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Local hero Jonathan Bornstein's time in his mother's native land isn't going as planned. He's an afterthought at Tigres -- and given the club's success, who can say Ferretti is wrong -- with not one minute of league time since the Apertura began in July.
Bornstein (Los Alamitos/Los Alamitos HS and UCLA), the former Chivas USA captain, has made Tigres' 18-player game roster just once, at the end of August, and has seen action only in three games with the club's under-20 side.
“It's definitely frustrating,” he told Major League Soccer's website. “I keep plugging away in training and doing the work, and, hopefully, when the times comes, I'll get the opportunity.”
That's not a misprint atop Mexico's Primera Division standings. Unfancied Jaguares, the Chiapas club that dropped 12 of 17 games and finished last during the spring Clausura, is, indeed, No. 1.
A 5-3 triumph Saturday over visiting America, with Edgar Andrade scoring two goals and setting up another, vaulted Jaguares (5-2-2) to the top spot, ahead of giants Cruz Azul and Guadalajara on goal difference, following a third successive victory.
Since dropping its first two Apertura matches, to Monterrey and Guadalajara, Jaguares has been Mexico's finest club, going 5-0-2 to climb from 18th -- last -- to 16th to 12th to sixth to fourth to first.
Previous leader Guadalajara (5-2-2) did its part, losing to Puebla, and No. 2 Tigres (4-1-4) suffered its first loss, a 1-0 decision at Atlante.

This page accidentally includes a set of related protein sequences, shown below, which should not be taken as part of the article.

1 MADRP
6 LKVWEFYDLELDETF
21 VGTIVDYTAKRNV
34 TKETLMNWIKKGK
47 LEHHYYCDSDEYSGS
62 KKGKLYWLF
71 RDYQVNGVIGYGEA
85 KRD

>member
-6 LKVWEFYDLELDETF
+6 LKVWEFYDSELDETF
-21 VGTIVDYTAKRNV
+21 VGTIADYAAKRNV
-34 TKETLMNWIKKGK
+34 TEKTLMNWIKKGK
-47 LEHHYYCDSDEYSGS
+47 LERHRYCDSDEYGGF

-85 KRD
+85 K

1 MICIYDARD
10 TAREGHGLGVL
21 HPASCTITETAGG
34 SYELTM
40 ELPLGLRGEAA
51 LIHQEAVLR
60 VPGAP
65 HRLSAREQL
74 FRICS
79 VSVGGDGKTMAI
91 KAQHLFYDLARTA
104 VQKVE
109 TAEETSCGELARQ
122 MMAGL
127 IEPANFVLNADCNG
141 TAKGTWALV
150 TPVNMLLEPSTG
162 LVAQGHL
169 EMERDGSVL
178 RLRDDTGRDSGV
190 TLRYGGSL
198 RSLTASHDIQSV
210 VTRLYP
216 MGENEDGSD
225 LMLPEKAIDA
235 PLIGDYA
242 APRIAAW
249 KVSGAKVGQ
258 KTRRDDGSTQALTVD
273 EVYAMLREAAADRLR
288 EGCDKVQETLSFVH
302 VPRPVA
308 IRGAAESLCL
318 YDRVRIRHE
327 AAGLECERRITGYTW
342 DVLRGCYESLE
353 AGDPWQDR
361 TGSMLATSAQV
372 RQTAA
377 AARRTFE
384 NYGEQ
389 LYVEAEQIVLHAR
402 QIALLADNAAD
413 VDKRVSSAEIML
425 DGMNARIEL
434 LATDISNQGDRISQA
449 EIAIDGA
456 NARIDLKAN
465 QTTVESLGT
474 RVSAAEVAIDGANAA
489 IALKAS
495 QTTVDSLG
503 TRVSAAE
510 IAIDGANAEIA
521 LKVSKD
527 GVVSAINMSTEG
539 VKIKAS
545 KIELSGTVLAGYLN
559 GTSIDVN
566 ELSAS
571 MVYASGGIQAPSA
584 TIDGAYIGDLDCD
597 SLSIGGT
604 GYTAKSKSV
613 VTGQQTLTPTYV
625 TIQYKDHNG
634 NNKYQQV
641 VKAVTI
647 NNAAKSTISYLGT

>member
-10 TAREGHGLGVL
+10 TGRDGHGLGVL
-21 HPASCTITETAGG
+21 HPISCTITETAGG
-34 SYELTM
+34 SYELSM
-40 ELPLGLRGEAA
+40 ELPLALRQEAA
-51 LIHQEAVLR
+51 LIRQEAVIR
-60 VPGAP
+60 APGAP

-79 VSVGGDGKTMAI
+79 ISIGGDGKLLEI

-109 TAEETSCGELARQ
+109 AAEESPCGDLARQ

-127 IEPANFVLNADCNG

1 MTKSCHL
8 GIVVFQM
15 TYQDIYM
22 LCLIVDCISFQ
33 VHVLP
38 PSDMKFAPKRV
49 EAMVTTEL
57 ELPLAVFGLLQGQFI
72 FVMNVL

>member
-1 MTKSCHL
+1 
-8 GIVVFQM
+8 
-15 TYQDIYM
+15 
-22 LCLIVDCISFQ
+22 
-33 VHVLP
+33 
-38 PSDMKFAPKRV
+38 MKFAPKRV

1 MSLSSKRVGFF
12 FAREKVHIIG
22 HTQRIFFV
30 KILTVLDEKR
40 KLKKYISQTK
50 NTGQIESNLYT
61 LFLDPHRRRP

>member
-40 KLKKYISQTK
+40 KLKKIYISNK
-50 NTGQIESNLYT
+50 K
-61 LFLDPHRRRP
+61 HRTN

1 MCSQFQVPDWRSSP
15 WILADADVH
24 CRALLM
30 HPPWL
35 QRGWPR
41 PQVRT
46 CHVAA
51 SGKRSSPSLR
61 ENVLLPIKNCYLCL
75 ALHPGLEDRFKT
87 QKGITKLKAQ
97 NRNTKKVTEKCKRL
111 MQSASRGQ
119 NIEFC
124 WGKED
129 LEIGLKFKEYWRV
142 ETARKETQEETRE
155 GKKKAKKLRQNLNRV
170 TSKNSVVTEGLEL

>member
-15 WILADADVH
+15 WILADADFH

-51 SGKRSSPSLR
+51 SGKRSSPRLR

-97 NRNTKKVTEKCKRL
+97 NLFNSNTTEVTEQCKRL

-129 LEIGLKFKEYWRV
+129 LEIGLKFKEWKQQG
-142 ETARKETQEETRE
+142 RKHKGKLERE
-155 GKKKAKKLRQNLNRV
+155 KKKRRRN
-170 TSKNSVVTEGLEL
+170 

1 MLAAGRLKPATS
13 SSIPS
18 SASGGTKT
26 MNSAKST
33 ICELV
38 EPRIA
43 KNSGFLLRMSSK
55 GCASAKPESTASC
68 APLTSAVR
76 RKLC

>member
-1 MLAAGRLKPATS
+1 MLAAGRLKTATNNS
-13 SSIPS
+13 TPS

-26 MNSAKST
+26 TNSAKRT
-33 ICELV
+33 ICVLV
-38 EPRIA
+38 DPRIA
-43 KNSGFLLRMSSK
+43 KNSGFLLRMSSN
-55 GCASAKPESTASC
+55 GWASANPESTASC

Jaguares also leapt past Cruz Azul (5-2-2), which toppled Monterrey, 2-1, in the week's featured match.
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1. ANOTHER CHANGE AT AMERICA
America's disastrous campaign finally hit bottom -- or close enough.
The Aguilas' loss at Jaguares cost technical director Carlos Reinoso his job, no surprise, and club legend Alfredo Tena has been brought in and asked to make things right.
There's plenty wrong at the Mexico City giant, which has won just one of its last eight league games -- and that over last-place Atlas -- and sits 16th of 18 clubs with the worst defensive record in the Apertura.
Reinoso, who took over for Manuel Lapuente last January after America opened last spring's Clausura with a 0-2-1 mark, was facing the ax when he submitted his resignation following the defeat in Tuxtla Gutierrez.